How has it been with Outsourcing and you? Are there tips and tricks you can share? A productive open conversation with David Pointdexter from nvisionative.com
Nvisionate is a full-service creative marketing agency from Mooresville, North Carolina, USA to the world. Meaning branding, corporate ID, advertising campaigns but also a strong tech component comprehending website/ mobile app and application development with focus on the marketing message and aesthetics; which differs significantly (for the better) from outsourcing such services to a “traditional”, merely technical provider who does not look at design as strongly.
What is Outsourcing after all?
Enabling (as a provider) or resorting to (as a client), 3rd party specific expertise and know-how that either does not exist or is not available in-house.
Outsourcing brings back both good and bad memories and feelings, for it all comes down to the people you have interacted with
What and why do you outsource?
The decision is based on internal capacity (if scaling up is in order) and/or availability towards a specific project or, in the event of several simultaneous projects. So, it ends up usually being about programming outsourcing, since the in-house team is not composed of dozens of developers.
Outsourcing Go/No-go derives from budget, availability, expertise and/or project deadlines
How to choose whom to outsource?
David points out integrity and dependability as the main factors to be considered when choosing with whom to work, and that is why usually preference is given to companies rather than individual freelancers who also do not have the scalability capacity in case of need (still, this is not a golden rule). Setting up a stable working model with a defined work process and pricing is key for it prevents the time and effort of having to (in David’s own words) “ … reinvent the wheel everytime there is a new engagement …”
A local provider only represents and edge when the client is also local (not the majority of nvisionate’ clients though). Besides the fact that sometimes things work better than other times, David refers to not having yet had any great experiences while offshoring outsourcing services. Nevertheless, in his opinion it is not fair to do such labeling by source (local works while offshore sucks). The point is that, in the case of visionary, it was not yet possible to find the right match.
At the end success pivots around communication and the ability to understand each other as well as the expectations
When it comes to developers, offshoring rates “rock”, because they represent a fraction of the local cost. Still, most of the times (and even if the “marketing” is great), the end product is more of an “amateur grade” one than what is expected, therefore the overall cost may be much higher than initial forecast.
Having a local “ambassador” may represent the so much needed “bridge”?
The model may work, especially if very different cultures are involved, where either a word or a sentence may represent and offense or if the social attitude is to always say “Yes” to your client (independent of being able or not to comply with posed requisites).
Any horror stories ?
When speaking of more complex projects usually nvisionate assumes the Tech lead/ architect role, letting development to 3rd party outsourcers. The policy here is not to enter negotiation rounds, a price is asked for and the decision is based on provided feedback.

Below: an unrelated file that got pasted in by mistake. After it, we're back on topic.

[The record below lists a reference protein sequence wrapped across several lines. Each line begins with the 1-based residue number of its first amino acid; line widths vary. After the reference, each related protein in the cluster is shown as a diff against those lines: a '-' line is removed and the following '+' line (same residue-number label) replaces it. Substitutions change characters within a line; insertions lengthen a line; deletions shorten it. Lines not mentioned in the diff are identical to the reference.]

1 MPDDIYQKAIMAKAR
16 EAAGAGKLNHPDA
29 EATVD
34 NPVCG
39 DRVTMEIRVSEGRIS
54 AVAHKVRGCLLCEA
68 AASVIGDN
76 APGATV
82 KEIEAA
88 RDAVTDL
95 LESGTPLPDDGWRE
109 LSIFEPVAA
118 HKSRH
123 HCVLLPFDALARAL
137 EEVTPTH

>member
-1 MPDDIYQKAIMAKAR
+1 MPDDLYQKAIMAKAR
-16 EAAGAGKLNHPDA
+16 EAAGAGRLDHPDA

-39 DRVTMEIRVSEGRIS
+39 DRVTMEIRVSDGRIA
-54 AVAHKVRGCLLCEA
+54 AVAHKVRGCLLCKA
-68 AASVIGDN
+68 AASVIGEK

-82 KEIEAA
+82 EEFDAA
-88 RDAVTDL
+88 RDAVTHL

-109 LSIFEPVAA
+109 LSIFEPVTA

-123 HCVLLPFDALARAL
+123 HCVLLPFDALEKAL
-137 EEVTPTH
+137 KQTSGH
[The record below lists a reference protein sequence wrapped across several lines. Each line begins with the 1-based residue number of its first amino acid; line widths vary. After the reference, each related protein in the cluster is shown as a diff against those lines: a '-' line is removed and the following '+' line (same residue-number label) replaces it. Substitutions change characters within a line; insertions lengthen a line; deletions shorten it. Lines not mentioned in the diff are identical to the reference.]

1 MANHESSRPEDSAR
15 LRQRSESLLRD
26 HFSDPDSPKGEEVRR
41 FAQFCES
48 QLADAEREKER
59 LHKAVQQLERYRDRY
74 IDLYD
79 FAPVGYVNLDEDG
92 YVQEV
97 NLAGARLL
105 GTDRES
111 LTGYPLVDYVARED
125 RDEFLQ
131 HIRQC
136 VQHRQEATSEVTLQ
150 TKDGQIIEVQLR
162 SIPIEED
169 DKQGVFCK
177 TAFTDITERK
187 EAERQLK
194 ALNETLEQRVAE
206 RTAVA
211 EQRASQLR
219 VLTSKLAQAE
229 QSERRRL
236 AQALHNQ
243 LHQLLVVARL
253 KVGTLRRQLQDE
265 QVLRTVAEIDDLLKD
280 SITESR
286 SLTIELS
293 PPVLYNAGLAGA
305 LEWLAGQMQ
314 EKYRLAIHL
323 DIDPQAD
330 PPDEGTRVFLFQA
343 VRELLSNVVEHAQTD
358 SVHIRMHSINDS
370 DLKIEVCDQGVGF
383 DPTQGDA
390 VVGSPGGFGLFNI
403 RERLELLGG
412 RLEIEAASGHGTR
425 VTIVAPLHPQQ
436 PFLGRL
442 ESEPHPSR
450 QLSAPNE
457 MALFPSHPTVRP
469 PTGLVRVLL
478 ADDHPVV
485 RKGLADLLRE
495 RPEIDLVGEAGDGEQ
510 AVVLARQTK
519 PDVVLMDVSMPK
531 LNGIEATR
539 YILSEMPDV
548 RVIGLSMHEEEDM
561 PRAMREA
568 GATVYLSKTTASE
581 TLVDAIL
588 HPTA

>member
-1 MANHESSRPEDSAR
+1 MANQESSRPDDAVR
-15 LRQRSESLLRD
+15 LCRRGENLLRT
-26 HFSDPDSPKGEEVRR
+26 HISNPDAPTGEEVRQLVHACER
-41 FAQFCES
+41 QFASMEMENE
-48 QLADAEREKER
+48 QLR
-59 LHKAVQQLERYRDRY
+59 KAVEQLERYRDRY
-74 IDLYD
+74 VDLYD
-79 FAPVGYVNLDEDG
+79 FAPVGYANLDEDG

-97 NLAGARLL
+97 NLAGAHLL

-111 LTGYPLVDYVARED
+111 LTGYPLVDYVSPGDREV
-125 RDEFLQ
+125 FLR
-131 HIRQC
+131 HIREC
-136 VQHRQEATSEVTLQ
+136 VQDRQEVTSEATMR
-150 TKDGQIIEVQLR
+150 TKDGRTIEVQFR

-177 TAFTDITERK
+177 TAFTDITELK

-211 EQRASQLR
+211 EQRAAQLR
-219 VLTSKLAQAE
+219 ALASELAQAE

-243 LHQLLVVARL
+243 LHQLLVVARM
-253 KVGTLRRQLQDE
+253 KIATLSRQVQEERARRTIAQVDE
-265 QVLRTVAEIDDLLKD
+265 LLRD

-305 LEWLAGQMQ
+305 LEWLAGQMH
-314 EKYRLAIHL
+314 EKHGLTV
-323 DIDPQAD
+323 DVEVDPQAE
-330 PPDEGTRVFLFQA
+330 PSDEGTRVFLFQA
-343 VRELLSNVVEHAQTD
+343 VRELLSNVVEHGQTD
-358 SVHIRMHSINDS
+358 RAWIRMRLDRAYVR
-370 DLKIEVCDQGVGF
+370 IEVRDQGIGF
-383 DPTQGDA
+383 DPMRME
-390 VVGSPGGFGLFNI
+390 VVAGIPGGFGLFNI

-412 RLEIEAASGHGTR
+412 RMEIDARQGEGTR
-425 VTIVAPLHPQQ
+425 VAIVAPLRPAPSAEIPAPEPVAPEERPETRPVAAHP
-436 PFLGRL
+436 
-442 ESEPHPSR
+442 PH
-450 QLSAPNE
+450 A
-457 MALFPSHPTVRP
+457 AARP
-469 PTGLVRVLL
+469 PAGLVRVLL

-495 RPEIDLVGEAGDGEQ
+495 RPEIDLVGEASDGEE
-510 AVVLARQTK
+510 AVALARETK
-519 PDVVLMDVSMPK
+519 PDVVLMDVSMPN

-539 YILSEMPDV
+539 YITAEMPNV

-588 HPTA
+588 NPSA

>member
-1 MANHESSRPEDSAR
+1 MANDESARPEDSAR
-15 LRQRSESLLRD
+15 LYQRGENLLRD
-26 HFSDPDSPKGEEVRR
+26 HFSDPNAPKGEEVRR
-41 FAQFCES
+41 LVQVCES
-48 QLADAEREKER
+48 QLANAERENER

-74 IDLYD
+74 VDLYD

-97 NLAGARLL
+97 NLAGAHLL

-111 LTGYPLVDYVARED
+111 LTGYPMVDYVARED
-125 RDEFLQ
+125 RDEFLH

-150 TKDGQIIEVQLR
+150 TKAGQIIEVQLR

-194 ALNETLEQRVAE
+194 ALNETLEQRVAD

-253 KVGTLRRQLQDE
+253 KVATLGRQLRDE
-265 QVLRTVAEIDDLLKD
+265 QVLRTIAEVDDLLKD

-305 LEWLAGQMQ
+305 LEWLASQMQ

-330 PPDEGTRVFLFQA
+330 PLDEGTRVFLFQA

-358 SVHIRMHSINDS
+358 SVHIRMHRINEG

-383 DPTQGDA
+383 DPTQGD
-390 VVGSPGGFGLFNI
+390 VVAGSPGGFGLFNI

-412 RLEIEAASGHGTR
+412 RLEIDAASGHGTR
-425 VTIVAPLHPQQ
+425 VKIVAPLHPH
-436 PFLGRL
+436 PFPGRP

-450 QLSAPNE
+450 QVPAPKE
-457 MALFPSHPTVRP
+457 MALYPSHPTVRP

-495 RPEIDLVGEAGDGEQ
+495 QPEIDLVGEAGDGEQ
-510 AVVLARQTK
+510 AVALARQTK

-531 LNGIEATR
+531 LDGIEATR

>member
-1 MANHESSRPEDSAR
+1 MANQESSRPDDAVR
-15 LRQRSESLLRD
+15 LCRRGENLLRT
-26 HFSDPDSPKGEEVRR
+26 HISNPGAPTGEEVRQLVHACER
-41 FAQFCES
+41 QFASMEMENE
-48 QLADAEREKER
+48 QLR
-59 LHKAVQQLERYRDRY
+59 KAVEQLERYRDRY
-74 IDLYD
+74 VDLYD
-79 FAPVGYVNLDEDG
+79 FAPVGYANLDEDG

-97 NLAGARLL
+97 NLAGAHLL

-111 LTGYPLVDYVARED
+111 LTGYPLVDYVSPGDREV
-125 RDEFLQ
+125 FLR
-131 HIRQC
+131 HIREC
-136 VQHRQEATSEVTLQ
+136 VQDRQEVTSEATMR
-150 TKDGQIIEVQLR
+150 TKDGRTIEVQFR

So, a while ago, we met an offshore potential provider that presented a superb portfolio and curriculum, further enhancing business potential by providing excellent rates (which were confirmed three times over a given phone call). Some time afterward, we approached them with a concrete big business opportunity, and got back a proposal twice as much expensive as the initially presented price tag. After some inquiry and assessment findings lead to realizing that such attitude derived from the overall opportunity size.
How could amendments be made in such a case ?
Here David is very straight forward; a honest mistake needs to be owned. Otherwise in his words “… it leaves a bad taste in your mouth …”
You don’t have to commit to anything until you are ready to commit to something.
The best way to come out clean is to say, that you made a mistake, you will honor this commitment but for the future such model is not possible because it does not represent a sustainable operation for you.
Now the interview moves into a roleplay where Aderson plays a provider that missed a deadline and David the client that needs to understand why and what is happening. David starts by enquiring as per the agreed project plan (with concrete reference to agreed documents) in order to establish common reference points and it is established that someone from Aderson’s team is in fact missing a deadline. Although the core reason is of “force majeure”, since the resource as reported in as being home sick, Aderson as the responsible element from the provider side takes the lead, excusing himself for not having been aware of the delay while assuring a prompt replacement that will speed delivery up.
If a project has derailed, the relevant attitude is to set up a feasible recovery plan and clearly communicate it to the client.
What would be your recommendation to someone about to start outsourcing (as a client) ?
Having clearly defined who the provider is, what it effectively offers and the working model, plus once engaged what is the communication plan/ method.
I would not outsource my accounting.